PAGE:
Desmond Mason returns to the club that once cleverly dealt him for Jamaal “Shoulda Played for Canada While He Could Still Make the Team” Magloire, where he will provide that incomparable Darvin Ham-esque lift on defense and give Milwaukee’s scoreboard operator a prime player to use to exhort fans with a “woof” on the big screen when the team’s in need of a defensive stop.

Charlie Bell is also back in the fold after shifting from fan fave to Beertown turncoat to OK we’ll take you back in the space of one Riley-fueled week. (Yeah, the Ricky Davis trade was fine, but what does it say about the state of the Heat when the Slick One courts two decent Milwaukee guards and can’t steal either away? Southeast Champs my ass.) For a guy who could find himself squeezed under 20 mpg this season, Bell might be the franchise’s second-most important player. He’s selfless, durable (the only player to punch the clock for all 82 games in 2006-07), pesky on defense, and has the skill to run the offense at the point yet climb the ladder all the way up to small forward.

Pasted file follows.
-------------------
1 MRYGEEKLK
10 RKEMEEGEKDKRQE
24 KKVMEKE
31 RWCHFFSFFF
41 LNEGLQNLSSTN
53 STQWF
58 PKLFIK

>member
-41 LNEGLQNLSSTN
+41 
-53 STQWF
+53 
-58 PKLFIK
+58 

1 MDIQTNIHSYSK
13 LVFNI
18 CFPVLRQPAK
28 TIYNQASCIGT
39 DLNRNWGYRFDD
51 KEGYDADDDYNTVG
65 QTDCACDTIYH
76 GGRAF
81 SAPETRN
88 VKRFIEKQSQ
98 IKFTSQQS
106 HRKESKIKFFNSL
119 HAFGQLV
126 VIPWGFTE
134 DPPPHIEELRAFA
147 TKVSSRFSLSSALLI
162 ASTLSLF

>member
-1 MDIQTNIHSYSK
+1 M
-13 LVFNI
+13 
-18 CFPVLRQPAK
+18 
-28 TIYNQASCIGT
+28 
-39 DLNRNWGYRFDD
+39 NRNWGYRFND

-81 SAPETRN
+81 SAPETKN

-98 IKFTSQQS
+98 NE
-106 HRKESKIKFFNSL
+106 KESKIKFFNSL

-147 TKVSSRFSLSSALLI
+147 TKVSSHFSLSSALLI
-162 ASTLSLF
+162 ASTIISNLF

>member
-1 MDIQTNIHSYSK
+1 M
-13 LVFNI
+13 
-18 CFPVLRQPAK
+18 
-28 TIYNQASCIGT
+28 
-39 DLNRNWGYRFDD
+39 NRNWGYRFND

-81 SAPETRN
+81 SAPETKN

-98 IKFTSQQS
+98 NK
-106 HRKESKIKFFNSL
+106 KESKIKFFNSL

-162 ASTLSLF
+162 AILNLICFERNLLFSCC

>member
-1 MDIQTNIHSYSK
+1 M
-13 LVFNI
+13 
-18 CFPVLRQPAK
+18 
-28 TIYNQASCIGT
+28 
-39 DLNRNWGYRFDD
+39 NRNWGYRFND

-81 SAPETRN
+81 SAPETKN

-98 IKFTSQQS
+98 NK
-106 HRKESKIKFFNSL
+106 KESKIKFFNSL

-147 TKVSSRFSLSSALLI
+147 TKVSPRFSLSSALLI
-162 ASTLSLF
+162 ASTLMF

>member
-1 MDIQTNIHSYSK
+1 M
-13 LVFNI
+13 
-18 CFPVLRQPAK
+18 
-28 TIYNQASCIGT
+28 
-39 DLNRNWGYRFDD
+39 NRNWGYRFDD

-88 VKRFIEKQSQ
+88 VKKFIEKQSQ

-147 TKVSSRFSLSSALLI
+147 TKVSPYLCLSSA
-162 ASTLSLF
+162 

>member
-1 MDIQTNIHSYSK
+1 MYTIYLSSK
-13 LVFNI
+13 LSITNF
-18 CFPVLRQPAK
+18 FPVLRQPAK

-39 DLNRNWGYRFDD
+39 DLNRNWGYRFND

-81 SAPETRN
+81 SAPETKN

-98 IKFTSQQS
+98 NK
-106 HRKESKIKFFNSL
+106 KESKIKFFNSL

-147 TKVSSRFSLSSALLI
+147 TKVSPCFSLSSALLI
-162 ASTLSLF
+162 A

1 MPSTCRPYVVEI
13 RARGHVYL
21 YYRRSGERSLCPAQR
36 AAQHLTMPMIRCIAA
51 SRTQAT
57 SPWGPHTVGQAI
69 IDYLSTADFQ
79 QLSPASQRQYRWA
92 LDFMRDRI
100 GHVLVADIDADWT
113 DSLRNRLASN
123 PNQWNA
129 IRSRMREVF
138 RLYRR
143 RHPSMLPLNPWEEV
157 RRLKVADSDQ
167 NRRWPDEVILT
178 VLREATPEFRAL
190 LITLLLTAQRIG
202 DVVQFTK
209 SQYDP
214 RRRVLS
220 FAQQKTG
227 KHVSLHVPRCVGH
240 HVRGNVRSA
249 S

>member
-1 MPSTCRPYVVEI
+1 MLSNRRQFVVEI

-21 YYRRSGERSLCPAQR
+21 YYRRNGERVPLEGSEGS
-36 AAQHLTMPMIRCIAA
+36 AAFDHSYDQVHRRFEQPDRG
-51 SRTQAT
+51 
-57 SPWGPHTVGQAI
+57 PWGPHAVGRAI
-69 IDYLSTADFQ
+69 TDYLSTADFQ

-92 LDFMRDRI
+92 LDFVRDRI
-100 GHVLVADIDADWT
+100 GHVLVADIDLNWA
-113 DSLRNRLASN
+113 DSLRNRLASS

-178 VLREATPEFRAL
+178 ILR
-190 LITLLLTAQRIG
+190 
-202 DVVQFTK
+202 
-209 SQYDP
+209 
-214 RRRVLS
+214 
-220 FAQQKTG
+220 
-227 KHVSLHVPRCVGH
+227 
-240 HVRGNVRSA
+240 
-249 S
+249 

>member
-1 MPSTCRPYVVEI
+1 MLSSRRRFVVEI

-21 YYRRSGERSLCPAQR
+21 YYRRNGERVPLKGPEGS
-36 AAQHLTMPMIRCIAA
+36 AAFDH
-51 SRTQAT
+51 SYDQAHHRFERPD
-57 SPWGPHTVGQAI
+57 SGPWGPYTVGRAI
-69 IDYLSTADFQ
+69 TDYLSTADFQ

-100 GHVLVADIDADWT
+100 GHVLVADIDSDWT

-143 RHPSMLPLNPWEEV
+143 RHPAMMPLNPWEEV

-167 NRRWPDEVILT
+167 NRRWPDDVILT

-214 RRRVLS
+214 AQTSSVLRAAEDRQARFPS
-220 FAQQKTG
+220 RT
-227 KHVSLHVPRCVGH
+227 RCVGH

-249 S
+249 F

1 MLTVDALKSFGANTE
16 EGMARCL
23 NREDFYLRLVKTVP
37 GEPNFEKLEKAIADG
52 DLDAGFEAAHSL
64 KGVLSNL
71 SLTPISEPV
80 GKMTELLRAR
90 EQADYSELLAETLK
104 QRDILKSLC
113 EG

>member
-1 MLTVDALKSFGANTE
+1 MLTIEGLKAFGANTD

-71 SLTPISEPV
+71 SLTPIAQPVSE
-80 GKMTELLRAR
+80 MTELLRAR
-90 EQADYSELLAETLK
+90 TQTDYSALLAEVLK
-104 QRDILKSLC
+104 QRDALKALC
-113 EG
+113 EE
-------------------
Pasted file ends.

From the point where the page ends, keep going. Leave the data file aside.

To be fair, despite all the team’s injuries and apparent deficiency of talent, the Bucks didn’t enter free fall last season until January, when Redd succumbed to a his patellar injury and the Buccos promptly trotted out three wins in 20 games, simultaneously preparing ex-mentor Terry Stotts his walking papers. A Bucks ballclub that maintains even average health will run two deep at 2-guard (Redd and Bell), small forward (Simmons and Mason), and power forward (Jianlian and Villanueva). With a proper parcel of breaks—i.e. Luol Deng smashes his wrist, Chauncey Billups trashes his leg, and LeBron crashes his Hummer—such depth could get the Bucks back into May play.

The Bucks also curiously rid themselves of their most precious home-court advantage, a visitors’ locker room so tiny that most small-town high school teams would have refused to suit up in it. What’s next, hot running water after each game?

On the upside, the Bucks are a talented and potentially dangerous offensive club. Flip it and you’ll see a fragile group of players who appear to be downright scared of defending anybody.